12. ” I didn’t vote for Obama but I don’t know if my electronic voting machine did or not.” Only happens if you were observing it, otherwise, it’s down to chance, or, is it?

        13. Alas, all data changes with observation. We’ll just never know.

        14. This where the idea of a deity or God has real plausibility. An entity, intelligence or overarching observer that can observe and know all possibilities, while to us outcomes may seem random or predicated purely by chance, but in the grand scheme from his perspective they’re are determinable occurrences after a particular choice/act is made. Its indubitably logical from his observation point, but, appears random from our vantage point.
          Additionally over the course of any given life a man might be both a bum and a millionaire which never actually conscious of such divergences while he is either of course.

        15. “Even if you are minority of one, the truth is still the truth.” Gandhi allegedly said that, and he worked for the British Empire, but he still had a point…I mean, if you’re a lone nut.

        16. I like to say: Whether I win the argument or not does not change reality.
          It is a calming thought and kinda leads away from putting too much importance on “ego fights”.

        17. Not even that you can count on, as psychedelics have taught me. The moment you start being attached to “nothing ever stays the same”, the drug will create a reality that shatters this belief. Heh.

        18. My problem is that I studied physics at a detailed level, along with philosophy and canonical literature and language. It’s created a person who writes things that perhaps only he understands at times. I guess that’s ok, because as long as I don’t answer myself it means I’m sane, right?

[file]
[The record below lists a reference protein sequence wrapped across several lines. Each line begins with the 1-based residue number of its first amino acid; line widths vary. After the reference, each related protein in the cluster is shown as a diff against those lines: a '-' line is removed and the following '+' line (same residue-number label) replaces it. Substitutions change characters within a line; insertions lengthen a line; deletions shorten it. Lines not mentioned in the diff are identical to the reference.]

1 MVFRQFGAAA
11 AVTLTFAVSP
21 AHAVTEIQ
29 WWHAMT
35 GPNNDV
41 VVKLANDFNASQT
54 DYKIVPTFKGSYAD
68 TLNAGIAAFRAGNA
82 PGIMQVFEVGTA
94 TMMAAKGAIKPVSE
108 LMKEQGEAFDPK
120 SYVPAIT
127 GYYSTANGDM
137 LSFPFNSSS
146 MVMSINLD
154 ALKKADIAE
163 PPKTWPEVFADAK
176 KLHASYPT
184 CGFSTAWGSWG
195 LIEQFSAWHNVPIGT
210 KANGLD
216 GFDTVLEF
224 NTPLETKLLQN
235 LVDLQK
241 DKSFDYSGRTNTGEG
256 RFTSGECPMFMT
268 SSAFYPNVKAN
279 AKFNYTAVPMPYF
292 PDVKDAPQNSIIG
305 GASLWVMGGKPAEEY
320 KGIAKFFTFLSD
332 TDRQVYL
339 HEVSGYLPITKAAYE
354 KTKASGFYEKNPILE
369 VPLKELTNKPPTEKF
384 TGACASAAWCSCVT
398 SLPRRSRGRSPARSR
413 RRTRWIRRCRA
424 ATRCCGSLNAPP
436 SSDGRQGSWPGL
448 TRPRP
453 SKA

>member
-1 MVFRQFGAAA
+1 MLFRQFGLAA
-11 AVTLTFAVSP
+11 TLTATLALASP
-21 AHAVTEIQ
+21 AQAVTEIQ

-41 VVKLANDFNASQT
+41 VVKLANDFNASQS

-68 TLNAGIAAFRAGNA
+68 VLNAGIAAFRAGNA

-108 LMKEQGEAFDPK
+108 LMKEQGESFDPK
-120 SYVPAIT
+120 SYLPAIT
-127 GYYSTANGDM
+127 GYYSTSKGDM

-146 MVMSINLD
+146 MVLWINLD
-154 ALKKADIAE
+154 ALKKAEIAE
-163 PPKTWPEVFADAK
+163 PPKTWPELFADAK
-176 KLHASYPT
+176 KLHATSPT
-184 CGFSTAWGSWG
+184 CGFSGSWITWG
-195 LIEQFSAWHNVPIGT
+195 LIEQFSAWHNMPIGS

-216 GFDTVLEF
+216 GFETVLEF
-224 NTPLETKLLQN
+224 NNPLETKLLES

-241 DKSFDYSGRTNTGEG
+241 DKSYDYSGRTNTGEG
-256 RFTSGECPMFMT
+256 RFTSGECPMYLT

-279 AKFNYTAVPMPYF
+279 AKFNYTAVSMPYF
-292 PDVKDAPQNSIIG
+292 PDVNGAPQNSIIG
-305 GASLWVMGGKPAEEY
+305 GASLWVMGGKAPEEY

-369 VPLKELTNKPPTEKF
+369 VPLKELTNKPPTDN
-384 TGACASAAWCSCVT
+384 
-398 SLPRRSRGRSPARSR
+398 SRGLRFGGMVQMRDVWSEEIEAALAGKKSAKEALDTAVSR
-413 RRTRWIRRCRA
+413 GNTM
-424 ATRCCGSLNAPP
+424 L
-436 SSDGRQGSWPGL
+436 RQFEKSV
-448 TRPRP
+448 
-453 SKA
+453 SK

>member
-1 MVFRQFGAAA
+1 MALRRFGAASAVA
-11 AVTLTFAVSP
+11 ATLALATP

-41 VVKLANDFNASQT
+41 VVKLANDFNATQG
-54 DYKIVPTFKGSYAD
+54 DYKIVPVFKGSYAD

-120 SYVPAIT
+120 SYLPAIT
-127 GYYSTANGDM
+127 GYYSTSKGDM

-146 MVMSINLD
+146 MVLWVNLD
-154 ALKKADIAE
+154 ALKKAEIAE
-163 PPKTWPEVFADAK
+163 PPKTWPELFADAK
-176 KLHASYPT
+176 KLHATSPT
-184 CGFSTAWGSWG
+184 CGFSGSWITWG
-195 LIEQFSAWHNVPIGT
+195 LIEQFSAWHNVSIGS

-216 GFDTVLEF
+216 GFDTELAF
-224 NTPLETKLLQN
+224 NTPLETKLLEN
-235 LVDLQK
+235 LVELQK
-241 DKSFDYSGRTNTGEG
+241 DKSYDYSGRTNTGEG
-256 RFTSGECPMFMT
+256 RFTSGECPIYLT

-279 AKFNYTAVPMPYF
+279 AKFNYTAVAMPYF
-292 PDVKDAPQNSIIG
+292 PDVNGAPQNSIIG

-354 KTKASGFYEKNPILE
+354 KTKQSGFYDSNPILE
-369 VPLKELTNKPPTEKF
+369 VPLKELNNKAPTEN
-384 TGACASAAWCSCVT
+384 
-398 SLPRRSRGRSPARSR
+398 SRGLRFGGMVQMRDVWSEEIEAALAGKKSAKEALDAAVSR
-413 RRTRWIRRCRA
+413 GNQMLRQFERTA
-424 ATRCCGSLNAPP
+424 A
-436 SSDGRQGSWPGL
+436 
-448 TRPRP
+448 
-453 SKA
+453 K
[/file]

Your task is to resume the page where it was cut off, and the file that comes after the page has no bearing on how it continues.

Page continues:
Right?

        19. You can’t know you’ll never know for sure until you’ve observed not knowing, at which point you’ve changed it from not knowing, but you can know not into what…

        20. One of the quantum-yous has the elusive answer somewhere… I think I spotted him once at a high-energy physics conference about 20 years ago, but when I went to ask him to tell me more he wasn’t there, no one else even remembered him even though he was the keynote presenter. Strange.

        21. “I can’t imagine god thinking, “Poor Steve. That poor slob is going to hell – he just doesn’t know it yet…”
          This assertion would find support in many biblical scriptures. For example Paul, who wrote the epistle to the Romans went into detail on this topic. Basically he says that God has indeed created people who are predestined to be within the light of salvation. Apparently God has also created “vessels of wrath fitted for destruction.”
          Not only that but according to the bible the vast majority of the world are indeed these vessels of wrath which God has made for hell. The believer is simply to accept this fact because God can do whatever He wants to His creation.
          This was a large part of the protestant reformation and calvinism.
          So supposedly we have no real free will and yet we are still held responsible for our choices. A catch 22 indeed.
          Personally I have seen that kind of theology lead to defeatism and apathy.

      3. So what is “free will” actually free of? If it can be predicted, it is compelling. Not because anybody compels it, but because the free will compels itself. Which makes it deterministic.

        1. No, wrong. And this isn’t about predicting, the value is already known because “omniscience”, not because “prediction”. I’ve already went over this below, so as to not restate the entire case.

        2. “Free Will”, in my opinion, is only from the perspective of a person.
          Suppose The Creator knows all possible choices and results in advance, but does nothing to hinder the choices or affect the results.
          For the person (who doesn’t know in advance) it’s real free choice, he drives the decision tree to results.
          The hard part is random misfortune such as injury, death or some other doom right out of the blue.
          The Book of Job addresses this question, it’s harsh and the conclusion seems to be we created humans can’t know the answer, we should just keep doing what is right/just and not worry about it too much.